In fact, an elephant gun would have been useful if someone had known which way to aim it. Corporations have a very easy time filing bankruptcy. CEOs are able to squirrel away fortunes while canceling employees' pensions. Millionaires can file for bankruptcy and keep unlimited amounts of money out of reach in "asset protection trusts" as well as in super-expensive houses. The press secretary for the bill's primary sponsor, Senator Charles Grassley, told the New York Times that "the senator's staff was unaware of the trusts and the loophole for the wealthy that they represented." Uh-huh.

These loopholes need not be exploited offshore, as in the olden days. There are a number of states that allow them, regardless of whether the robber baron lives in the state. But the legal costs of setting up "asset protection trusts" place them beyond the reach of most people. Oh, and corporations are allowed to shop for friendly judges from state to state, a right that Congress recently took away from the victims of corporate practices who try to file class action suits. The current bankruptcy bill leaves these millionaires' loopholes in place, although it requires that pirates of industry have purchased their mansions three and a third years prior to bankruptcy if they intend to keep them through the homestead exemption....

In a [recent] interchange [on CNN], George Mason University's Todd Zywicki was no match for Elizabeth Warren, Leo Gottlieb Professor of Law at Harvard University. These two also testified to the Senate Judiciary Committee, which found Zywicki more convincing. ... He argues that there is massive fraud without providing any evidence, and at the end is reduced to claiming that it is 10 percent. He starts out trying to use as evidence of fraud simply the fact that bankruptcies are up, combined with a bizarre claim that we're living through an age of widespread prosperity. Excuse me? He points to the stock market as a sign of prosperity, apparently unaware of how many people own little or no stock. Then he points to housing prices having shot through the roof. Zywicki also cites low interest rates. I don't know about you, but my paycheck stretches farther with low interest rates. Sometimes I just pay half the tab at the grocery store. "It's OK," I tell them, "interest rates are low!" Zywicki also mentions low unemployment, which would be relevant if it were true.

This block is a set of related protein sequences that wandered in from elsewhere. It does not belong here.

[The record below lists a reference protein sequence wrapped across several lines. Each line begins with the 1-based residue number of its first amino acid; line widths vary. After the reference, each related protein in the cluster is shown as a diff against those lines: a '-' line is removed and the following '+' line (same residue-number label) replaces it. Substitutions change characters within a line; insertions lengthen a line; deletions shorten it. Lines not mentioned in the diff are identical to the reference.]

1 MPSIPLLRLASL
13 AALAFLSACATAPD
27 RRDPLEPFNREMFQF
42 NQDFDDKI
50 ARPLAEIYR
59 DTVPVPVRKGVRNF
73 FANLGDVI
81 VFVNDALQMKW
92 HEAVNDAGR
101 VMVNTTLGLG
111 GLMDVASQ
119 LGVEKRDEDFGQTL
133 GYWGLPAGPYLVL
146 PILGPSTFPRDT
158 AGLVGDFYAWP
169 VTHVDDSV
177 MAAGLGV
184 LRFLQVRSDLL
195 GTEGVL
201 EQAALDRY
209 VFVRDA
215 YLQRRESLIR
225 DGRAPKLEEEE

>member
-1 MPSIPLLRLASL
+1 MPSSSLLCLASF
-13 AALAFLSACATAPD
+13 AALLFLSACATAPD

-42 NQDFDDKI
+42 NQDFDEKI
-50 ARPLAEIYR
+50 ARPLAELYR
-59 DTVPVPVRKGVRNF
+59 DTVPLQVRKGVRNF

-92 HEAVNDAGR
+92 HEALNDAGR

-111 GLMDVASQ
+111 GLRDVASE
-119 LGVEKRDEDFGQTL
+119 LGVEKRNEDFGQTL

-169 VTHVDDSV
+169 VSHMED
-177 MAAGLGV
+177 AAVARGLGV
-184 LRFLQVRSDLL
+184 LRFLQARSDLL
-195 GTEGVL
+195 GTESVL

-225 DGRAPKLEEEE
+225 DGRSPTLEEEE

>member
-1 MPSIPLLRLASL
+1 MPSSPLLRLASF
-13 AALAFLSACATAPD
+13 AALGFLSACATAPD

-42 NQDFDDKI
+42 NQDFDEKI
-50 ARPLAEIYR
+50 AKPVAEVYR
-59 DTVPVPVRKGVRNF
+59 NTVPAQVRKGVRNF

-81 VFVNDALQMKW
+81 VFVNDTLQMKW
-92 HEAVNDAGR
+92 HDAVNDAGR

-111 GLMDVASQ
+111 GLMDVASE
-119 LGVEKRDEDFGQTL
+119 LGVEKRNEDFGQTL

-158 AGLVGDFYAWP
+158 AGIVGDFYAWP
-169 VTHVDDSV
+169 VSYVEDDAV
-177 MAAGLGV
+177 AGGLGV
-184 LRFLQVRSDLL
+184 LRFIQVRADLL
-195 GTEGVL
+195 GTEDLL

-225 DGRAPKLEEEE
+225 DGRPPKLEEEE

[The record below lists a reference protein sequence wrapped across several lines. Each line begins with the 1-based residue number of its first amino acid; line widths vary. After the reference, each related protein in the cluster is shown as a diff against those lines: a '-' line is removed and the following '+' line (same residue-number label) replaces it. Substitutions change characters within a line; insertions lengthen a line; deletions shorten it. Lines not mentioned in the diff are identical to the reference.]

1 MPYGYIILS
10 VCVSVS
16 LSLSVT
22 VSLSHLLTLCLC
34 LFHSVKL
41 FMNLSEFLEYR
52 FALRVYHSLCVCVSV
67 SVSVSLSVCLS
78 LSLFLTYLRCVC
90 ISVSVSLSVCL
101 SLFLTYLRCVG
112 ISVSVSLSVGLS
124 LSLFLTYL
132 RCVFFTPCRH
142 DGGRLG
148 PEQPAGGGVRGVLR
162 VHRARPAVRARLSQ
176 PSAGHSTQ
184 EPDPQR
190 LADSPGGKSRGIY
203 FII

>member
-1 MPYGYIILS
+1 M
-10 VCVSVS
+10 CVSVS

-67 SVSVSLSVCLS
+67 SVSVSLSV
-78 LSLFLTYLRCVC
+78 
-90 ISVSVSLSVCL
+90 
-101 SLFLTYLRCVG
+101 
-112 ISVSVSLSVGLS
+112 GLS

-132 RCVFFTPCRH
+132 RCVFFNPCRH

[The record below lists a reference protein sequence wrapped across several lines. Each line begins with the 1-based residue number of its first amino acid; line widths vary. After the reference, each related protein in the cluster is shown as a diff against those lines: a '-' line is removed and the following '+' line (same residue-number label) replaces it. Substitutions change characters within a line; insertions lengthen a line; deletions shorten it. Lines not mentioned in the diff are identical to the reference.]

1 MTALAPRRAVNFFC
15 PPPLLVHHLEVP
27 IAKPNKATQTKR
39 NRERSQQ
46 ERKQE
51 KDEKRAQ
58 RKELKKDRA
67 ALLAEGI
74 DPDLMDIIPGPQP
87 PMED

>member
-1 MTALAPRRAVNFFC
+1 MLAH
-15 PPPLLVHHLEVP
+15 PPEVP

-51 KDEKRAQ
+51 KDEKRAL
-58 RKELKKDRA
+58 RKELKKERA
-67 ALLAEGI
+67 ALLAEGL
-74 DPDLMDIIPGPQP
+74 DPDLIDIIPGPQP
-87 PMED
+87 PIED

The hypocrisy
The Republicans (and the corporate Democrats) have outdone their usual level of hypocrisy this time. This bankruptcy bill would make it very difficult for a family like Terri Schiavo's to ever get out of debt. It would deny bankruptcy protection to the families of soldiers killed in Iraq or sent to Iraq and away from their jobs and incomes. It would make it very difficult for small business owners who take risks and fail to start over. And it would impose on individuals a standard of fiscal responsibility to which the White House and Congress, not to mention the credit card companies, do not even pretend.